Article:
I believe traditional Medicare could cost as little as $99 per month with another $34-40 for prescription coverage.  That is $140 per month as opposed to your $500 noted for Medicare Advantage.  Traditional medicare pays 80% of doctor visits and I think the copay for prescriptions is around $6.60 per month.  The Affordable Healthcare Act actually fills the prescription drug donut hole and helps seniors even more.

      It sounds to me like the Affordable Care Act will help her more and those in the insurance industry making huge profits are spreading lies to keep hold of a good thing for them.  Agents can get around $400 with some companies just to sign people up for Medicare Advantage.

      I'd go with the $140 plan and put the difference between that and the $500 in the bank to pay for incidental costs.

  •  medicare advantage is a very small (0+ / 0-)

    advantage so to speak.  The insurance companies aren't exactly giving away alot in those plans.  They do get a nice subsidy (and the medicare premiums) in return.  Yes, they are probably being overpaid for what they do.  

    Honestly, we would ALL we better off in a single payer system.

    "The real wealth of a nation consists of the contributions of its people and nature." -- Rianne Eisler

    by noofsh on Wed Oct 24, 2012 at 08:45:55 AM PDT

    •  my dream when America grows up (0+ / 0-)

      My dream is that when America grows up and joins the world of other industrialized nations we have a single payer system.  The idea that our Medicare system could have handled the job was already suggested by many.

      Thank you for saying what I was thinking....

  •  this diary contains a lot of hogwash. (0+ / 0-)

    The MA plans started in Clinton's reign, not by Geo W Bush.

    That $500 seems very high. If you care tell her you will sit down with her to review the plans and find one — even with the same company that is less expensive.

    But she is right that she needs something besides just plain Medicare and not for the drug coverage alone. Some plans cover eye and dental care which Medicare doesn't touch. But she is right, the standard 20% copay with Medicare can cause a lot of pain.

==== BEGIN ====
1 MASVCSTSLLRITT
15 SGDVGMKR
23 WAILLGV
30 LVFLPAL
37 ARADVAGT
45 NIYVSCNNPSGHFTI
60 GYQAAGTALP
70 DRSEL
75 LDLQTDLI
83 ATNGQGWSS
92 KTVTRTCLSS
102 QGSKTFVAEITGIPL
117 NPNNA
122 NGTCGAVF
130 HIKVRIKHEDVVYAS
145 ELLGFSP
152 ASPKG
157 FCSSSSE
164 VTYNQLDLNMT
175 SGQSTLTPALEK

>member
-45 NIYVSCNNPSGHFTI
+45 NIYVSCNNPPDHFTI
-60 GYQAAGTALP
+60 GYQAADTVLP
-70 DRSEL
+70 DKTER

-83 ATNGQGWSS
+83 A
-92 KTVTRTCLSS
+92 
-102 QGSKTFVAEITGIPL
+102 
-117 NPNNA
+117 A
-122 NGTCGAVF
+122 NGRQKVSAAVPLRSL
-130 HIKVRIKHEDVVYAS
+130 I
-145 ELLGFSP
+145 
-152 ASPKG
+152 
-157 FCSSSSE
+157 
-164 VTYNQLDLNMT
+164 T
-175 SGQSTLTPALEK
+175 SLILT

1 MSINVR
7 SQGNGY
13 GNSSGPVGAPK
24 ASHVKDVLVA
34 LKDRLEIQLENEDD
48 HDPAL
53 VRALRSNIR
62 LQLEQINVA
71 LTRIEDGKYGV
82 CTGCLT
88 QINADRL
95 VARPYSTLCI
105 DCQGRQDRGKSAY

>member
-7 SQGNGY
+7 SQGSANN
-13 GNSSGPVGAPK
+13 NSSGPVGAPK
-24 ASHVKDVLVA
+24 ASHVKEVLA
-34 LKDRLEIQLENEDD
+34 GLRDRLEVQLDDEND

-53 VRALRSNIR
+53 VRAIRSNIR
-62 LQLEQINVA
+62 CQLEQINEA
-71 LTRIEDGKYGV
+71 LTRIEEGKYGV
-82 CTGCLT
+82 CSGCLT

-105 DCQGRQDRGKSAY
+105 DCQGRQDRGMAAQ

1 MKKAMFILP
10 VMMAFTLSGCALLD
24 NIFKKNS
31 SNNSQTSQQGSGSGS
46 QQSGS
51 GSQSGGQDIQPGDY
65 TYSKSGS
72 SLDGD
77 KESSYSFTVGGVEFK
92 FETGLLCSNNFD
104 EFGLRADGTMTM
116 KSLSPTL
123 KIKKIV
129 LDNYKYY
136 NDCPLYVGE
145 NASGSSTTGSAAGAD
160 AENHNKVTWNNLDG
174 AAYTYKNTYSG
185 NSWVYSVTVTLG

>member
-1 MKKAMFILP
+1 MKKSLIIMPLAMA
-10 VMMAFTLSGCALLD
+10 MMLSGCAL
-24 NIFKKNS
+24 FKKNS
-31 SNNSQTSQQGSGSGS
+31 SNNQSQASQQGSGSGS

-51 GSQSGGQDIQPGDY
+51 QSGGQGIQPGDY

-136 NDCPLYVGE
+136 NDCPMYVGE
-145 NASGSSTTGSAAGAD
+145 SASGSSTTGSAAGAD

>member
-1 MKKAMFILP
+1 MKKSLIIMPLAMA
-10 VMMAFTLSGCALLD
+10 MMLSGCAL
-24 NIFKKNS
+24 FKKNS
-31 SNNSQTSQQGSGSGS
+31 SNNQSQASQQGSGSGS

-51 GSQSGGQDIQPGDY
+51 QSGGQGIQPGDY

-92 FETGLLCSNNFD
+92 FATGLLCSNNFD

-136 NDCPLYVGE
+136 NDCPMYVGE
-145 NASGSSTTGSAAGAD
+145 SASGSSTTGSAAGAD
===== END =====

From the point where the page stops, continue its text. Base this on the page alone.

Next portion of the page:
I'm asking you to believe. Not in my ability to bring about real change in Washington ... *I'm asking you to believe in yours.* Barack Obama

    by samddobermann on Wed Oct 24, 2012 at 01:05:12 PM PDT

    •  so do you work in the insurance industry? (0+ / 0-)

      So do you work in the insurance industry?  
      Your response is somewhat devoid of substance and pointed.  I could understand and appreciate clarification and discussion but your response sounds personal like our discussion is an attack on your livelihood.

      You are both right and wrong in your rant.  Clinton did not start the Medicare Advantage program but he did start the "Medicare + Choice" program it's predecessor.  It was George Bush who started the "Medicare Advantage" program and added prescription drugs to the mix without a way for the government to pay for it.
      NOTE:  Some background on the subject:
      With the passage of the Balanced Budget Act of 1997, Medicare beneficiaries were given the option to receive their Medicare benefits through private health insurance plans, instead of through the Original Medicare plan (Parts A and B). These programs were known as "Medicare+Choice" or "Part C" plans. Pursuant to the Medicare Prescription Drug, Improvement, and Modernization Act of 2003, the compensation and business practices for insurers that offer these plans changed, and "Medicare+Choice" plans became known as "Medicare Advantage" (MA) plans. In addition to offering comparable coverage to Part A and Part B, Medicare Advantage plans may also offer Part D coverage.

      Now, regardless of whether it was initiated by a Democrat and later bloated by a Republican by adding prescription coverage,  I do not see where that distracts at all from the legitimacy of this discussion and the fact that Medicare Advantage was a bad idea.  

      Take a look at the section devoted to Medicare Advantage in the book "Landmark: The Inside Story of America's New Health Care Law and What It Means for Us All" by the Washington Post.
      It's amazing how much misinformation $250 million dollars of the insurance industries money can provide.